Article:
Fixed-point index
In mathematics, the fixed-point index is a concept in topological fixed-point theory, and in particular Nielsen theory. The fixed-point index can be thought of as a multiplicity measurement for fixed
Price of stability
In game theory, the price of stability (PoS) of a game is the ratio between the best objective function value of one of its equilibria and that of an optimal outcome. The PoS is relevant for games in
Ky Fan lemma
In mathematics, Ky Fan's lemma (KFL) is a combinatorial lemma about labellings of triangulations. It is a generalization of Tucker's lemma. It was proved by Ky Fan in 1952.
Local zeta function
In number theory, the local zeta function Z(V, s) (sometimes called the congruent zeta function or the Hasse–Weil zeta function) is defined as where V is a non-singular n-dimensional projective algebr
Iterated function
In mathematics, an iterated function is a function X → X (that is, a function from some set X to itself) which is obtained by composing another function f : X → X with itself a certain number of times
Markus–Yamabe conjecture
In mathematics, the Markus–Yamabe conjecture is a conjecture on global asymptotic stability. If the Jacobian matrix of a dynamical system at a fixed point is Hurwitz, then the fixed point is asymptoti
Hairy ball theorem
The hairy ball theorem of algebraic topology (sometimes called the hedgehog theorem in Europe) states that there is no nonvanishing continuous tangent vector field on even-dimensional n-spheres. For t
Applied general equilibrium
In mathematical economics, applied general equilibrium (AGE) models were pioneered by Herbert Scarf at Yale University in 1967, in two papers, and a follow-up book with Terje Hansen in 1973, with the
Sullivan conjecture
In mathematics, Sullivan conjecture or Sullivan's conjecture on maps from classifying spaces can refer to any of several results and conjectures prompted by homotopy theory work of Dennis Sullivan. A
Banks–Zaks fixed point
In quantum chromodynamics (and also N = 1 super quantum chromodynamics) with massless flavors, if the number of flavors, Nf, is sufficiently small (i.e. small enough to guarantee asymptotic freedom, d
Cycle detection
In computer science, cycle detection or cycle finding is the algorithmic problem of finding a cycle in a sequence of iterated function values. For any function f that maps a finite set S to itself, an
Nash equilibrium
In game theory, the Nash equilibrium, named after the mathematician John Nash, is the most common way to define the solution of a non-cooperative game involving two or more players. In a Nash equilibr
Rencontres numbers
In combinatorial mathematics, the rencontres numbers are a triangular array of integers that enumerate permutations of the set { 1, ..., n } with specified numbers of fixed points: in other words, par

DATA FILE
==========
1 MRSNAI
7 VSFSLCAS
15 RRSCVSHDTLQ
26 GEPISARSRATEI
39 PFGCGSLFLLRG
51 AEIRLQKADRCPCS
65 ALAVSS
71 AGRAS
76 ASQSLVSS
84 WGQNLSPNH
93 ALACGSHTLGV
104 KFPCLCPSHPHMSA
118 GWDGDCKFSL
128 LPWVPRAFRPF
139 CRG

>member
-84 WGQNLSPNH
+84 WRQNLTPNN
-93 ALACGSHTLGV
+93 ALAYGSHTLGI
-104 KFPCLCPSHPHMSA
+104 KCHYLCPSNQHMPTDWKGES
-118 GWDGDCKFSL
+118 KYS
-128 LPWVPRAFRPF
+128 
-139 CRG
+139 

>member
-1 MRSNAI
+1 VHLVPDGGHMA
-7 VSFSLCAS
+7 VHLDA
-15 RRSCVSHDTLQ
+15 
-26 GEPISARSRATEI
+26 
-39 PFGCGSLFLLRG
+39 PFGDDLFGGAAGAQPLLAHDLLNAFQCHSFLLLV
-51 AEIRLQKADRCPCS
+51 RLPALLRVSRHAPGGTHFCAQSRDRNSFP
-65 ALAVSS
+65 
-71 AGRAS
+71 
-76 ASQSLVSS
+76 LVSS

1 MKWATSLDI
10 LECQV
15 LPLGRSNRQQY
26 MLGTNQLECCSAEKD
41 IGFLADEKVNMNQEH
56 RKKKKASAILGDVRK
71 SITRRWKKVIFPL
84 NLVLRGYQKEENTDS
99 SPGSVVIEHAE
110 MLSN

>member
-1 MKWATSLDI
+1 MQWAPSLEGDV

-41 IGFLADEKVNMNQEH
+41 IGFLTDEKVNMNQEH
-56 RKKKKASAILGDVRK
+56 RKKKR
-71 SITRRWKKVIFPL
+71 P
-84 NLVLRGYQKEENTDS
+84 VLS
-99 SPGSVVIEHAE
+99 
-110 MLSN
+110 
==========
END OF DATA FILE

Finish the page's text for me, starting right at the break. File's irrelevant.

Fixed-point combinator
In mathematics and computer science in general, a fixed point of a function is a value that is mapped to itself by the function. In combinatory logic for computer science, a fixed-point combinator (or
Common knowledge (logic)
Common knowledge is a special kind of knowledge for a group of agents. There is common knowledge of p in a group of agents G when all the agents in G know p, they all know that they know p, they all k
Contraction mapping
In mathematics, a contraction mapping, or contraction or contractor, on a metric space (M, d) is a function f from M to itself, with the property that there is some real number such that for all x and
Fixed points of isometry groups in Euclidean space
A fixed point of an isometry group is a point that is a fixed point for every isometry in the group. For any isometry group in Euclidean space the set of fixed points is either empty or an affine spac
Asymptotic safety in quantum gravity
Asymptotic safety (sometimes also referred to as nonperturbative renormalizability) is a concept in quantum field theory which aims at finding a consistent and predictive quantum theory of the gravita
Derangement
In combinatorial mathematics, a derangement is a permutation of the elements of a set, such that no element appears in its original position. In other words, a derangement is a permutation that has no
Lefschetz zeta function
In mathematics, the Lefschetz zeta-function is a tool used in topological periodic and fixed point theory, and dynamical systems. Given a continuous map , the zeta-function is defined as the formal se
Physics applications of asymptotically safe gravity
The asymptotic safety approach to quantum gravity provides a nonperturbative notion of renormalization in order to find a consistent and predictive quantum field theory of the gravitational interactio
Fixed-point space
In mathematics, a Hausdorff space X is called a fixed-point space if every continuous function has a fixed point. For example, any closed interval [a,b] in is a fixed point space, and it can be proved